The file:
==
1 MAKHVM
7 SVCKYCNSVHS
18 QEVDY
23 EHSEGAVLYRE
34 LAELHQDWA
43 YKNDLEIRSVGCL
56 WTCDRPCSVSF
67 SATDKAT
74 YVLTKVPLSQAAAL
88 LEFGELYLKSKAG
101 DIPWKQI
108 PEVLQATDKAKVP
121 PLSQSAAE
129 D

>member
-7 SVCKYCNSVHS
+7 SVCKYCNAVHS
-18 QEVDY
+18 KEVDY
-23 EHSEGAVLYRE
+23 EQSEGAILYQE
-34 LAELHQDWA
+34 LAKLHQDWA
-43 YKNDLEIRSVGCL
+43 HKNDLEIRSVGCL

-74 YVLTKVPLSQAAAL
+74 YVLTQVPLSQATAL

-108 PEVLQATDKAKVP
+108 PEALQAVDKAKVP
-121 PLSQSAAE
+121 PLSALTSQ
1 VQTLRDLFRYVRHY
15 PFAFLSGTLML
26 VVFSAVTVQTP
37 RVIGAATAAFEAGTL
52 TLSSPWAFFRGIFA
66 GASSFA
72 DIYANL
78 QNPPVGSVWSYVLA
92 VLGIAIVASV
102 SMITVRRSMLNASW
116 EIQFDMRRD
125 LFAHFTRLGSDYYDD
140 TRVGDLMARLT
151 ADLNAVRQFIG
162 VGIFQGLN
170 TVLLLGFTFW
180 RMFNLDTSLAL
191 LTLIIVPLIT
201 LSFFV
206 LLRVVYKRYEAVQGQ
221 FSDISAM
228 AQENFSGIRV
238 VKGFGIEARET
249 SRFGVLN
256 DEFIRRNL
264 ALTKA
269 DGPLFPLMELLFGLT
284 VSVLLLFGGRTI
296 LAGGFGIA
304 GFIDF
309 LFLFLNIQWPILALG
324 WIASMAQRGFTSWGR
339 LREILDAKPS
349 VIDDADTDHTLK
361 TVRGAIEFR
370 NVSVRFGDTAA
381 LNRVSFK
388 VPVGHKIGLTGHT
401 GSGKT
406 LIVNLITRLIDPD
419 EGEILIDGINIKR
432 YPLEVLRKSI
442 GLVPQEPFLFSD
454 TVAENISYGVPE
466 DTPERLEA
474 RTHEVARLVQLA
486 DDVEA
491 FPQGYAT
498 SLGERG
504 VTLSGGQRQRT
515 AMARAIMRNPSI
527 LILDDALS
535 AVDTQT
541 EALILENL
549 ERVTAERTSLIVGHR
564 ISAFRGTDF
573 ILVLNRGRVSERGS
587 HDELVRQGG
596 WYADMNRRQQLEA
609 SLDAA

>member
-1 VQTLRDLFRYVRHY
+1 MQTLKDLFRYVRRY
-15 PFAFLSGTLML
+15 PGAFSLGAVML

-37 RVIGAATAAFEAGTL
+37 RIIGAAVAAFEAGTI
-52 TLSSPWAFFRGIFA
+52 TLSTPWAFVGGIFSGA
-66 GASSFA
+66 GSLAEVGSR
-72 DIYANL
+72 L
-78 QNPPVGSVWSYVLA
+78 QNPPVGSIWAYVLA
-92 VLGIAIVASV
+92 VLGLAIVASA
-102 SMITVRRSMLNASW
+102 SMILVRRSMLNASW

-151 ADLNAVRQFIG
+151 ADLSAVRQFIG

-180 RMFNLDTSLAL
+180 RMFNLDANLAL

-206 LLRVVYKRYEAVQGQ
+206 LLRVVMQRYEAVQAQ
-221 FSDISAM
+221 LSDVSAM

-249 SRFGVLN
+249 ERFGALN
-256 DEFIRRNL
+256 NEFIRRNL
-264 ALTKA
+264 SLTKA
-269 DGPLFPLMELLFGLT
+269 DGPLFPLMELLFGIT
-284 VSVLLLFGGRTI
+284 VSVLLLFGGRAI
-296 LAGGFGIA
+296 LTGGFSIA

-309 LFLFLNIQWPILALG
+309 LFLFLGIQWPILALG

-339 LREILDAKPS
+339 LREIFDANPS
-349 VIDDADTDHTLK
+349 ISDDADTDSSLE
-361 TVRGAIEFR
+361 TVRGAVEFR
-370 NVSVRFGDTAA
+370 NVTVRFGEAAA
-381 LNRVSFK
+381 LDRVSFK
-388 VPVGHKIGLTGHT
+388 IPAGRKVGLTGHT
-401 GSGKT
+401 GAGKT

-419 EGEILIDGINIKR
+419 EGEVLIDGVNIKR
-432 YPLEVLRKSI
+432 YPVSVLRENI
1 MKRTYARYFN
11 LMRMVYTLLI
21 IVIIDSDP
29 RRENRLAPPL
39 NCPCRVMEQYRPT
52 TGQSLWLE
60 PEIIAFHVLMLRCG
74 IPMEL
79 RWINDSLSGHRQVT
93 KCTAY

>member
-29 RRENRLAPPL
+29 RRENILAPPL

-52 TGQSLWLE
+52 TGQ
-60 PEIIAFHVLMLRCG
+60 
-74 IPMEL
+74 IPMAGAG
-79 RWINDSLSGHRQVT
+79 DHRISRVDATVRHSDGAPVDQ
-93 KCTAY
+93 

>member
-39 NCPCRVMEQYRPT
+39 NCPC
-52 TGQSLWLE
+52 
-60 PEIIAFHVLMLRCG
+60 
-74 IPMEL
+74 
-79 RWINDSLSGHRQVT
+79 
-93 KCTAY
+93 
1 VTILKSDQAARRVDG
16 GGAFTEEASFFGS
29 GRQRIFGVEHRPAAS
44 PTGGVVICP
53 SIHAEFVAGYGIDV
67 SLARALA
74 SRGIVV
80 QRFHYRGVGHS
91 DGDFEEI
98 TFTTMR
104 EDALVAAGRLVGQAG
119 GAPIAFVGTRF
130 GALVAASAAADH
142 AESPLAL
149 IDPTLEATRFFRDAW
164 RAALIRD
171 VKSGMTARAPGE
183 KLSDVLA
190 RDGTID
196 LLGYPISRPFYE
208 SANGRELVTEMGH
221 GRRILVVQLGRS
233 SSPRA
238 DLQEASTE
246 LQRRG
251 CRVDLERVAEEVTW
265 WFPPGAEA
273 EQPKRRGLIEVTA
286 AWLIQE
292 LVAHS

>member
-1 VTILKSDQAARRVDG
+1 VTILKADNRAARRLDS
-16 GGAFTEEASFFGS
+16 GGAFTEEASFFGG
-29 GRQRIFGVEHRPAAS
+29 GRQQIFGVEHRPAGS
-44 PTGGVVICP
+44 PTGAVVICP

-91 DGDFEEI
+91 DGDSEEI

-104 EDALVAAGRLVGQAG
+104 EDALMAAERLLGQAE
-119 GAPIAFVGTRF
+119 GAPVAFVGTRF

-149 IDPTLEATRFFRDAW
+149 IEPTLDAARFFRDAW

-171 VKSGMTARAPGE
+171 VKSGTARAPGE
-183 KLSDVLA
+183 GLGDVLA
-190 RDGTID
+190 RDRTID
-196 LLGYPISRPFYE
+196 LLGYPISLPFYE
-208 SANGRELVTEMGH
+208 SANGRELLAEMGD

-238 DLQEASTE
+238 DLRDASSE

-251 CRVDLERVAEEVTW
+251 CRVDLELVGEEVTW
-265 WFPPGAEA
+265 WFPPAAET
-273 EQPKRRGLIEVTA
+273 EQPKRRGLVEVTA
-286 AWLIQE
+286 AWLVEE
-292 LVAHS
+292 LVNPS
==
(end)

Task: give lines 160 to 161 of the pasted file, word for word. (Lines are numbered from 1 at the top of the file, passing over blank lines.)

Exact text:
93 KCTAY

>member